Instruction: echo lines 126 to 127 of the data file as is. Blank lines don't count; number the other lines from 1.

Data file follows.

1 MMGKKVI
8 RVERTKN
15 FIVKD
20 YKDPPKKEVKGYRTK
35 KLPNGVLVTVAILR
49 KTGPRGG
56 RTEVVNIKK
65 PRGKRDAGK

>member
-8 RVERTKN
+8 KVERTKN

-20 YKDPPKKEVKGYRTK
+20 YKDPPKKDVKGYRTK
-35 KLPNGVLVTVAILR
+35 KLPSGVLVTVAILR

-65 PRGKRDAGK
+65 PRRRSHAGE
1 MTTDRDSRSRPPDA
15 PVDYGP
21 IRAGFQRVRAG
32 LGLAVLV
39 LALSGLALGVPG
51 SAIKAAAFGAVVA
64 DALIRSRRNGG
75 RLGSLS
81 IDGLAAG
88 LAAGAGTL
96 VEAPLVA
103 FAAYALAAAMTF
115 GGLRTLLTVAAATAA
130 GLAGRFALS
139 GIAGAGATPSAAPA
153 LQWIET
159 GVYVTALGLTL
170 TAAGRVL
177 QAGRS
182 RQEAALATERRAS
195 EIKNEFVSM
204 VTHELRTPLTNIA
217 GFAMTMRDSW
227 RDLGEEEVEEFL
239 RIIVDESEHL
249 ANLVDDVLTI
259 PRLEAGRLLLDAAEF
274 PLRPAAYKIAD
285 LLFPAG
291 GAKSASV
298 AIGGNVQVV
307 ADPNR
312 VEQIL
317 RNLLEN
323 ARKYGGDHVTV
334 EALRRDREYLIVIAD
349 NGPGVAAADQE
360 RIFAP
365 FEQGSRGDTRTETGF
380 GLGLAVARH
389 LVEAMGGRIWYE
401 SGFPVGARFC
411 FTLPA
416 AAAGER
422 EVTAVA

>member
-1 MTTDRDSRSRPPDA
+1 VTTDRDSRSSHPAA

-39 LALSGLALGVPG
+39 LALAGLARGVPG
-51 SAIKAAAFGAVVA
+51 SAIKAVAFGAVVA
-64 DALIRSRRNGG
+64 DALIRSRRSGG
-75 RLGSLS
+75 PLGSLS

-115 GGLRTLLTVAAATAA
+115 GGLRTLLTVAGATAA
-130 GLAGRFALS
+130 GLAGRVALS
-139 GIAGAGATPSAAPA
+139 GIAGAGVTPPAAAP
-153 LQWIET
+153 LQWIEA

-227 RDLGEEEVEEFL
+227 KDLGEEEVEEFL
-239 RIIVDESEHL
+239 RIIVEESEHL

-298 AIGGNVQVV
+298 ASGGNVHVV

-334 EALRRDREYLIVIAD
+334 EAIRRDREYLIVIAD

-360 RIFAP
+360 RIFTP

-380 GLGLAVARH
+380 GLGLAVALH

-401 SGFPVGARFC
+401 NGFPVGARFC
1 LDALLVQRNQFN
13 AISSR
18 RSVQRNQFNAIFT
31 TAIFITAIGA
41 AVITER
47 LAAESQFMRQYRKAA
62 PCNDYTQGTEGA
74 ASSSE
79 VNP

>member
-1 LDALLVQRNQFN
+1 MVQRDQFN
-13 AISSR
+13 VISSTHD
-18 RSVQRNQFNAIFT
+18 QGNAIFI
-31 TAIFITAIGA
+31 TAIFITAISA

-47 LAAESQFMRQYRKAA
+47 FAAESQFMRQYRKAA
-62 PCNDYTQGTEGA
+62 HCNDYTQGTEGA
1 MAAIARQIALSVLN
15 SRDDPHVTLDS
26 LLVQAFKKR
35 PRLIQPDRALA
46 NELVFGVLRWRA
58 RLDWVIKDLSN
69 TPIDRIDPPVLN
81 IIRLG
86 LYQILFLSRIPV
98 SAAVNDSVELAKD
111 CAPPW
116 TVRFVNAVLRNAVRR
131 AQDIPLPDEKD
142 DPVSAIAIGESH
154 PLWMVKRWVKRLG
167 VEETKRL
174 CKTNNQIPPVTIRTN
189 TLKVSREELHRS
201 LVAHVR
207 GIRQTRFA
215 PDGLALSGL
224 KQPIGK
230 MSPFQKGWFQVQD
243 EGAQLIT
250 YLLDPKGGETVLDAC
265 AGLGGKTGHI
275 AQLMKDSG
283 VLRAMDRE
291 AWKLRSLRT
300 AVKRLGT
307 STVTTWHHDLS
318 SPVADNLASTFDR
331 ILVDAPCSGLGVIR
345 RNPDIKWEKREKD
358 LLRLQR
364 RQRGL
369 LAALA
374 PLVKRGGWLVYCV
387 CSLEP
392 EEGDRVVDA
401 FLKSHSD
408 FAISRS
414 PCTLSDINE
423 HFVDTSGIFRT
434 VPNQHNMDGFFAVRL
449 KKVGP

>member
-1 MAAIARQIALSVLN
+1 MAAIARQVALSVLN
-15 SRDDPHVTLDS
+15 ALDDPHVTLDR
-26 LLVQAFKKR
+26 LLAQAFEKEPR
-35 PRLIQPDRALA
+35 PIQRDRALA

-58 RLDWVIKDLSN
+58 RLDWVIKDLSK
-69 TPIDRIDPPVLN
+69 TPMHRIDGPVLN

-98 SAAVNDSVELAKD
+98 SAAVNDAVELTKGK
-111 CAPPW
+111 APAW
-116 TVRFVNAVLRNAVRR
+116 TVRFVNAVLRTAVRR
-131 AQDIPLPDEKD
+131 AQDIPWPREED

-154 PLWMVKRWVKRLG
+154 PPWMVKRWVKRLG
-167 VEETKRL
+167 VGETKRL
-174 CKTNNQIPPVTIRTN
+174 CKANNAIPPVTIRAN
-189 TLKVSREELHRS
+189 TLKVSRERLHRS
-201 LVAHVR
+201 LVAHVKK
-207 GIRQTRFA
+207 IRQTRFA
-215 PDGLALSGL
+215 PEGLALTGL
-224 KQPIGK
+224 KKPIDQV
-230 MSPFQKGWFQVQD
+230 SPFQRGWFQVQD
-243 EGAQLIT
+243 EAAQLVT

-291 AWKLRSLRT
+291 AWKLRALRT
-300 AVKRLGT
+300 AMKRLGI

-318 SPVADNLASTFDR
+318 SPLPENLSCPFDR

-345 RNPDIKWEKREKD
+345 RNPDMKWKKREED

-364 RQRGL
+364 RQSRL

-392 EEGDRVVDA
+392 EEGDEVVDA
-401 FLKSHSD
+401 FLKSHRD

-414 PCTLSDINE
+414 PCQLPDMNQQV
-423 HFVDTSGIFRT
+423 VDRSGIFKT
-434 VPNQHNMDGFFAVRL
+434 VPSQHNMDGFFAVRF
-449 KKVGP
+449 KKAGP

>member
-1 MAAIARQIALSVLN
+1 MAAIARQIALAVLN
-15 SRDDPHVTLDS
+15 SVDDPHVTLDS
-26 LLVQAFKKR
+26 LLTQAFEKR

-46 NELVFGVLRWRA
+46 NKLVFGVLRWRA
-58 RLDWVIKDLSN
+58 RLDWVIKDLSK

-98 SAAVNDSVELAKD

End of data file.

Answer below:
86 LYQILFLSRIPV
98 SAAVNDSVELAKD